Lateral ligament injuries are very common, with 1 ankle sprain per 10,000 occurring per day (8). Some 10-50% have some chronic pain (9,10,11).
Anterolateral impingement is the commonest soft tissue impingement lesion and cause of pain after ankle inversion injury (12). Wolin coined the term ‘the meniscoid lesion’ for the arthroscopic appearance of the lateral gutter in these patients.
Arthroscopic treatment is very successful in alleviating chronic pain (13,14,15,16) in 84% both subjectively and objectively. A recent survey by Urg’den M et al (17) in 2005 of 41 patients showed good or excellent results in 37 of the group. Also Henderson et al in 2004 showed similar results for combined anterior and posterior impingement syndrome (18).
During dorsiflexion of the ankle, the malleoli are separated and the syndesmosis is stressed. Syndesmotic injuries are undoubtably underestimated (19). Syndesmotic injuries can be diagnosed by a localised tenderness and a positive squeeze test (20, 21) - pressing the tibia and fibula together proximal to the syndesmosis half way up the calf.
However, Lui T H et al (22) showed in November 2005 that ankle arthroscopy excels stress radiographs in detecting syndesmotic injuries, even though intra-operative x-rays still play an important role in assessing fracture reduction and longitudinal orientation of the syndesmosis. Syndesmotic impingement is also associated with a separate distal fascicle to the anterior talo-fibular ligament (23). The incidence of syndesmotic injury is 3% of all ankle sprains (24).
Posterior impingement does occur and was first described by Hamilton (25) with posterior ‘meniscus’ displacing inferiorly. Also a labrum on the posterior lip of the tibia can hypertrophy when injured.
Click here for video of lateral gutter impingment
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(9) Smith R W, Reischl S F, ‘Treatment of ankle sprains in young athletes’ Am J Sports Med 1986; 14:465
(10) Anderson M E, ‘Reconstruction of the lateral ligaments of the ankle using the plantaris tendon’ JBJS 1985; 67A:930
(11) Freeman M A R, ‘Instability of the foot after injuries to the lateral ligament of the ankle’ JBJS 1965; 47B:669
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(13) Ferkel R D, Karzel R P, Del Pizzo W et al, ‘Arthroscopic treatment of anterolateral impingement of the ankle’ Am J Sports Med 1991; 19:440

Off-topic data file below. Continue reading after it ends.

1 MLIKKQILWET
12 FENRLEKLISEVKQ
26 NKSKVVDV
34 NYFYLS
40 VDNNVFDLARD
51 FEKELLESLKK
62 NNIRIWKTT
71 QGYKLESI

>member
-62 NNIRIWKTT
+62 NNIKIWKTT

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(17) Urg’den M, S’y'nc’ Y, Ozdemir H, Sekban H, Akyildiz F F, Aydin A T, ‘Arthroscopic treatment or anterolateral soft tissue impingement of the ankle: evaluation of factors affecting outcome’ Arthroscopy: the journal of arthroscopic and related surgery: AANA and IAA 2005; 21:3; 317-22
(18) Henderson I, La Vallette D, ‘Ankle Impingement: combined anterior and posterior impingement syndrome of the ankle’ Foot and Ankle International / Am Orthropaedic Foot and Ankle Soc 2004; 25:9; 632-8
(19) Kapandji I A, ‘The physiology of the joints’ Edinburgh: Churchill Livingstone, 1987:164
(20) Hopkinson W J, St Pierre P, Ryan J B, Wheeler J H, ‘Syndesmosis sprains of the ankle’ Foot Ankle 1990; 10:325
(21) Boytim M J, Fischer D A, Neumann L ‘Syndesmotic ankle sprains’ Am J Sports Med 1991; 19:294
(22) Lui T H, Ip K Y, Chow H T, ‘Comparison of radiographic and arthroscopic diagnoses of distal tibiofibular syndemosis disruption in acute ankle fracture’ Arthroscopy: the journal of arthroscopic and related surgery: AANA and IAA 2005; 21:11; 1370
(23) Bassett F H, Gates H S, Billys J B, et al ‘Talar impingement by the anteroinferior tibiofibular ligament. A cause of chronic pain in the ankle after inversion sprain’ JBJS 1990; 72A:55
(24) Ferkel R D ‘Arthroscopic Surgery, The Foot and Ankle’ Lipincott Raven 1996. 132-133
(25) Hamilton W G, ‘Foot and ankle injuries in dancers’ Clin sports med 1988; 7:160